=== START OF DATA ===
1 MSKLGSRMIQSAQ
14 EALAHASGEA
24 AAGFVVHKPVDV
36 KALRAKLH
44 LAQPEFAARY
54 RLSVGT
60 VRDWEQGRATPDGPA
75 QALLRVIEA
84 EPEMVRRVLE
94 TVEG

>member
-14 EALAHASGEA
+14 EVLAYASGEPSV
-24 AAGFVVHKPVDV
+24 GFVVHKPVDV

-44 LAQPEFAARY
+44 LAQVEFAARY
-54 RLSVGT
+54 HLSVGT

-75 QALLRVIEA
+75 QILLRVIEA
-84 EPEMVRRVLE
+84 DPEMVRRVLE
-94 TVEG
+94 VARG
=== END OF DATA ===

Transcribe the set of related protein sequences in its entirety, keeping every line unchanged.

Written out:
1 MSKLGSRMIQSAQ
14 EALAHASGEA
24 AAGFVVHKPVDV
36 KALRAKLH
44 LAQPEFAARY
54 RLSVGT
60 VRDWEQGRATPDGPA
75 QALLRVIEA
84 EPEMVRRVLE
94 TVEG

>member
-14 EALAHASGEA
+14 EVLAYASGEPSV
-24 AAGFVVHKPVDV
+24 GFVVHKPVDV

-44 LAQPEFAARY
+44 LAQVEFAARY
-54 RLSVGT
+54 HLSVGT

-75 QALLRVIEA
+75 QILLRVIEA
-84 EPEMVRRVLE
+84 DPEMVRRVLE
-94 TVEG
+94 VARG